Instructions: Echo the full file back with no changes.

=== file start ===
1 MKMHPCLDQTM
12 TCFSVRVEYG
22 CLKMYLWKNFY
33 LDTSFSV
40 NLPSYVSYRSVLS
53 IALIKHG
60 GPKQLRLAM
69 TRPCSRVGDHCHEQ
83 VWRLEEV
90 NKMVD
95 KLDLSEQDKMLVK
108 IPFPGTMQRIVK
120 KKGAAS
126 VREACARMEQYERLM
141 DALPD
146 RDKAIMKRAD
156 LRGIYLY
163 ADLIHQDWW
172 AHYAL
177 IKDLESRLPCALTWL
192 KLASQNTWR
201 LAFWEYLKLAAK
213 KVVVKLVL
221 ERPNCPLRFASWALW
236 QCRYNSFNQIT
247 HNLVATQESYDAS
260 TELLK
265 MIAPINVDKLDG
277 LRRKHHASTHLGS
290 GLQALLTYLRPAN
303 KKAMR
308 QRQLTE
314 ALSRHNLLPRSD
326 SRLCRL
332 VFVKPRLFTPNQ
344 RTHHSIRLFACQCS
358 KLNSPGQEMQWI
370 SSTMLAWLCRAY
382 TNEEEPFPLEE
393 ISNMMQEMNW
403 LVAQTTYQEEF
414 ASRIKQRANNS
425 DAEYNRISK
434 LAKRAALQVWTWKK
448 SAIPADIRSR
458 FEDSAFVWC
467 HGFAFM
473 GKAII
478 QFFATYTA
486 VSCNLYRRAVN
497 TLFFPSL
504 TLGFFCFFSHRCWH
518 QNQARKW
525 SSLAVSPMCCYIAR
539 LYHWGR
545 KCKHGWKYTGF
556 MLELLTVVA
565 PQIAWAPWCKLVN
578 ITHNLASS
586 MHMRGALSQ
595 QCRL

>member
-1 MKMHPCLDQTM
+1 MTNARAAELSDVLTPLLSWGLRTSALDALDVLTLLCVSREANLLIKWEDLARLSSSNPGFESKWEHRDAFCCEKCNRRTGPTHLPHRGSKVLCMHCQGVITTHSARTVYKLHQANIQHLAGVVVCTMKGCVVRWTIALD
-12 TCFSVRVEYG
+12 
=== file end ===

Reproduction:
1 MKMHPCLDQTM
12 TCFSVRVEYG
22 CLKMYLWKNFY
33 LDTSFSV
40 NLPSYVSYRSVLS
53 IALIKHG
60 GPKQLRLAM
69 TRPCSRVGDHCHEQ
83 VWRLEEV
90 NKMVD
95 KLDLSEQDKMLVK
108 IPFPGTMQRIVK
120 KKGAAS
126 VREACARMEQYERLM
141 DALPD
146 RDKAIMKRAD
156 LRGIYLY
163 ADLIHQDWW
172 AHYAL
177 IKDLESRLPCALTWL
192 KLASQNTWR
201 LAFWEYLKLAAK
213 KVVVKLVL
221 ERPNCPLRFASWALW
236 QCRYNSFNQIT
247 HNLVATQESYDAS
260 TELLK
265 MIAPINVDKLDG
277 LRRKHHASTHLGS
290 GLQALLTYLRPAN
303 KKAMR
308 QRQLTE
314 ALSRHNLLPRSD
326 SRLCRL
332 VFVKPRLFTPNQ
344 RTHHSIRLFACQCS
358 KLNSPGQEMQWI
370 SSTMLAWLCRAY
382 TNEEEPFPLEE
393 ISNMMQEMNW
403 LVAQTTYQEEF
414 ASRIKQRANNS
425 DAEYNRISK
434 LAKRAALQVWTWKK
448 SAIPADIRSR
458 FEDSAFVWC
467 HGFAFM
473 GKAII
478 QFFATYTA
486 VSCNLYRRAVN
497 TLFFPSL
504 TLGFFCFFSHRCWH
518 QNQARKW
525 SSLAVSPMCCYIAR
539 LYHWGR
545 KCKHGWKYTGF
556 MLELLTVVA
565 PQIAWAPWCKLVN
578 ITHNLASS
586 MHMRGALSQ
595 QCRL

>member
-1 MKMHPCLDQTM
+1 MTNARAAELSDVLTPLLSWGLRTSALDALDVLTLLCVSREANLLIKWEDLARLSSSNPGFESKWEHRDAFCCEKCNRRTGPTHLPHRGSKVLCMHCQGVITTHSARTVYKLHQANIQHLAGVVVCTMKGCVVRWTIALD
-12 TCFSVRVEYG
+12 